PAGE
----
Giant sloth’s 27,000-year-old fossils reveal conditions before extinction, research shows

Fossils of a 27,000-year-old giant ground sloth have given scientists insight into what life was like for the roughly 13-foot-tall beast before it died, according to a new study.

Scientists at the University of Illinois at Urbana–Champaign (U of I) were able to retrace the last steps of a giant sloth that died in a deep sinkhole in Cara Blanca, Belize, including what it ate and the conditions it lived in based on their analysis of a tooth fragment.

Their research, published in Science Advances on Wednesday, will also help aid in the future analysis of fossils.

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“We began our study with the hopes of gaining a better understanding of the landscape within which large mammals went extinct and humans emerged in central Belize,” University of Illinois graduate student Jean T. Larmon, who helped lead the research, said.

The giant sloth stood at roughly 13 feet tall, the study says.

The giant sloth stood at roughly 13 feet tall, the study says. (Tony Rath/University of Illinois at Urbana-Champaign)

“In the process, we discovered which part of the tooth had best maintained its integrity for analysis. And we refined methods for studying similar specimens in the future," Larmon added.

Larmon and her colleagues Lisa Lucero and Stanley Ambrose, both anthropology professors at U of I, were able to find a special type of tissue on the tooth fragment and put samples through an isotopic analysis that let them follow “monthly and seasonal changes in the sloth’s diet and climate for the first time,” Ambrose said.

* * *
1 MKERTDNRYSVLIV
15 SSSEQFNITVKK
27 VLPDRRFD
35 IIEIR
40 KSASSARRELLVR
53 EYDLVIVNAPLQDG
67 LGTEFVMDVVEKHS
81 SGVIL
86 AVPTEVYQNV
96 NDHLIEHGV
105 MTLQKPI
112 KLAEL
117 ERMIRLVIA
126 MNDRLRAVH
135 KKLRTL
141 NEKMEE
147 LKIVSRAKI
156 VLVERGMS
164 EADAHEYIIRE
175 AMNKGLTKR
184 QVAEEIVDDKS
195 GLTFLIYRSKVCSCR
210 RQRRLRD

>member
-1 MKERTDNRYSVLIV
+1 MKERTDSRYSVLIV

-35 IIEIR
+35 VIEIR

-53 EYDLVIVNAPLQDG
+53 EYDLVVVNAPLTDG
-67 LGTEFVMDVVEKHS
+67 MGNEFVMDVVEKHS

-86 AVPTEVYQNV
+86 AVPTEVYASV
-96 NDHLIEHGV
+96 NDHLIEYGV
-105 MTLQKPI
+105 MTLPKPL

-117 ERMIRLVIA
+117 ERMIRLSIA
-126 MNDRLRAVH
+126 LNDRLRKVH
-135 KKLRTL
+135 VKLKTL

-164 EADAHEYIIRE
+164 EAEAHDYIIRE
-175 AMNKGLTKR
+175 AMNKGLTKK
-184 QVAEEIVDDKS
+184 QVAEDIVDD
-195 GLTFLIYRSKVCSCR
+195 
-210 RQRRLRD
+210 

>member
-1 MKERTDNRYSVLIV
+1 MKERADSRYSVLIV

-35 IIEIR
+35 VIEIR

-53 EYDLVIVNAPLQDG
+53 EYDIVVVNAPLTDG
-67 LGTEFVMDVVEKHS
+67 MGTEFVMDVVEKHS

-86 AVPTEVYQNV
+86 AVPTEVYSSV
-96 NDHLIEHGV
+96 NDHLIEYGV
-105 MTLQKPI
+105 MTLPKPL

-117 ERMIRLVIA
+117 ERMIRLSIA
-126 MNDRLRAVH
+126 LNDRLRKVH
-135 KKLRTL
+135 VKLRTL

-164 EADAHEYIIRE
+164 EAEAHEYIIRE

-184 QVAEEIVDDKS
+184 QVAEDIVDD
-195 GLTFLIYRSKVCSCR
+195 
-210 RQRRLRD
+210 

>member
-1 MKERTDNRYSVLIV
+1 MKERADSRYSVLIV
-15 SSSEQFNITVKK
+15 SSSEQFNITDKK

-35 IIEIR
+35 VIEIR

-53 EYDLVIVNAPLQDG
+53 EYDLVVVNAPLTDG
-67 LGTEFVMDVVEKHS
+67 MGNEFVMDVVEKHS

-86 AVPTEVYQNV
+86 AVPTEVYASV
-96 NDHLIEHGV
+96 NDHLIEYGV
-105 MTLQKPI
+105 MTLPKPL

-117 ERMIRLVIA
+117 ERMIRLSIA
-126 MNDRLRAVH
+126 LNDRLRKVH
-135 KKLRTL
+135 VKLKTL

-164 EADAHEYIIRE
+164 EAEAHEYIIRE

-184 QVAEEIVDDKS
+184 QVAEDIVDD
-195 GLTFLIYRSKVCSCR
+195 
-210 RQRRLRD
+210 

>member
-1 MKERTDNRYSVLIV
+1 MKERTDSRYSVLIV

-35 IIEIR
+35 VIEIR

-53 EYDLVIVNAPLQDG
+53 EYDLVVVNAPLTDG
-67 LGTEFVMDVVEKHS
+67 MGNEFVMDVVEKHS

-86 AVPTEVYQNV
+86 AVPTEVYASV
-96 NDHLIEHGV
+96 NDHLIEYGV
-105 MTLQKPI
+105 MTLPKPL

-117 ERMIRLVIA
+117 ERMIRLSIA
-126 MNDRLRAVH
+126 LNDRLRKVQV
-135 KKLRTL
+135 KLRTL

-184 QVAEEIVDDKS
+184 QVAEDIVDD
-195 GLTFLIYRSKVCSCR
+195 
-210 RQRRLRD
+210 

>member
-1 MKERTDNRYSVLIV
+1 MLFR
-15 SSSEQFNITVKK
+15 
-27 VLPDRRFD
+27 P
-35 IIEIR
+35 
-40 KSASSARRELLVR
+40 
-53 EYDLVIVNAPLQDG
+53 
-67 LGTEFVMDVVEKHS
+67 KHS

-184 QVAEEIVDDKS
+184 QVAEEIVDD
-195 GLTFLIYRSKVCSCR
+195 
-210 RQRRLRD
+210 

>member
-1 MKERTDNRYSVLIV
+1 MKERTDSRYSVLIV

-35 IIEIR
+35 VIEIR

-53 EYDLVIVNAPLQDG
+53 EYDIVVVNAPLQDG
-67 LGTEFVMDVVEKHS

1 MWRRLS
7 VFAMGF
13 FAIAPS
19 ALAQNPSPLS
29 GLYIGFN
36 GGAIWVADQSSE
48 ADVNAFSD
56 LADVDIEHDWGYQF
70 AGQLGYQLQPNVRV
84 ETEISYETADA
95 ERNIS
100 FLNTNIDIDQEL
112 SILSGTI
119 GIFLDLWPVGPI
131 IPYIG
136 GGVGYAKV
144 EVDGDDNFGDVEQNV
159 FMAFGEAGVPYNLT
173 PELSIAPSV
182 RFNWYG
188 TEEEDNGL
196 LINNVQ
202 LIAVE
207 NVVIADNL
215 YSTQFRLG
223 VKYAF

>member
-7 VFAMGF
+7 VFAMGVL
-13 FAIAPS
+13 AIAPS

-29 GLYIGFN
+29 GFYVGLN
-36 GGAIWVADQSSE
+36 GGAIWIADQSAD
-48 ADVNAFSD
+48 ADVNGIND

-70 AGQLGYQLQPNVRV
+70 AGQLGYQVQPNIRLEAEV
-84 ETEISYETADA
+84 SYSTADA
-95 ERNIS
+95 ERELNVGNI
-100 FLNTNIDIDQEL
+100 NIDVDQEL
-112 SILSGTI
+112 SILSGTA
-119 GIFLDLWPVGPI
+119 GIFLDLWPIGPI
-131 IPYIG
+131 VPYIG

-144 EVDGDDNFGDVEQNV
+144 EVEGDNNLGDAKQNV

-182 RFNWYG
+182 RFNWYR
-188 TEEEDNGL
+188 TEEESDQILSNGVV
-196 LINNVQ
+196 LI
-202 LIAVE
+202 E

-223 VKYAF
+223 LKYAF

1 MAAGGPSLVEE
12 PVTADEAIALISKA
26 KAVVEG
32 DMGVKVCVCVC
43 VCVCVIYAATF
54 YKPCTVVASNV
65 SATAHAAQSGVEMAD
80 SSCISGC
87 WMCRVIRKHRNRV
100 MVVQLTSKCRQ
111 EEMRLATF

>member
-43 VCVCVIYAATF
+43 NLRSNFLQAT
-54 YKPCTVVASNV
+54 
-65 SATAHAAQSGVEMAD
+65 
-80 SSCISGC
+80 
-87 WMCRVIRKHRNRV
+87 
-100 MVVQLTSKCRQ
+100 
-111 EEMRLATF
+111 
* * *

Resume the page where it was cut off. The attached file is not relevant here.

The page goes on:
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They found the sloth lived in a savanna, not a forest, and lived through long, dry seasons. They also discovered the sloth ate a variety of plants that changed based on whether the season was wet or dry.

“We were able to see that this huge, social creature was able to adapt rather readily to the dry climate, shifting its subsistence to relying upon what was more available or palatable,” Larmon said.

Their research also spoke to what likely led to the giant sloth’s extinction.

“One of those potential factors is the arrival of humans on the scene 12,000 to 13,000 years ago," Lucero said.

The fossils — including the tooth fragment as well as the sloth’s humerus and its femur — were found in 2014 when divers were searching the pool for ancient Maya artifacts.